Milton's decision to become a poet, like that to become a minister, was taken early; and the vocational streams issuing from these twin and complementary resolves run parallel until at least 1637, when he composed Lycidas. Neither Sonnet VII nor the “Letter to a Friend” (1633) will support a case for Milton's abandoning a priestly, and embracing a poetic, career in 1632; similarly, although the unsettling events of 1637 drove Milton to a reassessment of his plan to take holy orders, the available evidence suggests that he did not take this step in 1637. The combination of his Italian experience and events in England (principally the promulgation of the Laudian Canons of 1640) finally led Milton to the belief that he had been “Church-outed by the Prelats.” The most striking vocational feature of the pre-1639 poetry is its reiterated protestation of unpreparedness; after his Italian trip, however, Milton has a firm sense of poetic direction and purpose, and his recognition that poetry is an extension of the ministerial function resolves any vocational tension between poetry and the pulpit, for Milton believes himself to be a national poet-priest who will serve as God's spokesman and interpreter through poetry.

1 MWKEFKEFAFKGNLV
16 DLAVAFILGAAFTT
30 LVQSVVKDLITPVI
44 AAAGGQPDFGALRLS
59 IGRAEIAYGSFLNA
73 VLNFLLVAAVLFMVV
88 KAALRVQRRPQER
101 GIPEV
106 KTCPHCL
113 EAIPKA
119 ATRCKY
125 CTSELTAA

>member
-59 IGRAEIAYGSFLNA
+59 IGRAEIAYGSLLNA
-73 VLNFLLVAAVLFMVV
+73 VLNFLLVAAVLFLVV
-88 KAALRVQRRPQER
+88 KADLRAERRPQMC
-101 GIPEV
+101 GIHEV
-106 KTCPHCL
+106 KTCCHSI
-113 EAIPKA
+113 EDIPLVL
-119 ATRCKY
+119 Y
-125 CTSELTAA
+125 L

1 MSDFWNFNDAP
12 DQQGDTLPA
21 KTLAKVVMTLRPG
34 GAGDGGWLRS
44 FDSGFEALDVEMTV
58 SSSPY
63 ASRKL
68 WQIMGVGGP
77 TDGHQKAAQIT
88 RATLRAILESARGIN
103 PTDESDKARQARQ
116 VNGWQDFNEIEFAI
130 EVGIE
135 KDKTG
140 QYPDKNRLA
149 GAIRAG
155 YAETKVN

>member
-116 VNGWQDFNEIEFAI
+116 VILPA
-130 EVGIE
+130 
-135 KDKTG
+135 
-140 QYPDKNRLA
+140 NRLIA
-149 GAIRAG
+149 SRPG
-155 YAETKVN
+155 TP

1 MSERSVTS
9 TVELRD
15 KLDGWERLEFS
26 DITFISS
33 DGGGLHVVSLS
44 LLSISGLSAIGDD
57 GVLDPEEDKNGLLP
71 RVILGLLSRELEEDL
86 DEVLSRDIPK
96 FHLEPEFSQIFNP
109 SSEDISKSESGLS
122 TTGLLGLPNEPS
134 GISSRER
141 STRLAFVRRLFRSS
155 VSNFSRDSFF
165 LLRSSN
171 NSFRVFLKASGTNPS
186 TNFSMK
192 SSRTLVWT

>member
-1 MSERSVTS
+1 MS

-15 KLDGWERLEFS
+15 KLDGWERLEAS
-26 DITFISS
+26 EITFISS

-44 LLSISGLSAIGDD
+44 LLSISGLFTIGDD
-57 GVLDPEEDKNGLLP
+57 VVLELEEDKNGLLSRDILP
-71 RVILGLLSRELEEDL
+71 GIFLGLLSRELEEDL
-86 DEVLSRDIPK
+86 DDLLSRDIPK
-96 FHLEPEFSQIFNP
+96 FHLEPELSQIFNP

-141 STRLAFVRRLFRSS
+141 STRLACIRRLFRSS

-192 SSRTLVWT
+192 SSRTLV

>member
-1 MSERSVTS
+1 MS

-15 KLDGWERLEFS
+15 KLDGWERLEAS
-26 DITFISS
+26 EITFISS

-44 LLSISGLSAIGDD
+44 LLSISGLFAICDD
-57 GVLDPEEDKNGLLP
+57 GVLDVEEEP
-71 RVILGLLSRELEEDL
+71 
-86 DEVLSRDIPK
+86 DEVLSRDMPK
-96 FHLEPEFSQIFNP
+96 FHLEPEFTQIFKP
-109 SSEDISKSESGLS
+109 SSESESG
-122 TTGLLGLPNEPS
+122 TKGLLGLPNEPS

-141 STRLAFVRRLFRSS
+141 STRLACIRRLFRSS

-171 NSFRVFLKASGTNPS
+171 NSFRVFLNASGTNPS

The text of this article is only available as a PDF.
You do not currently have access to this content.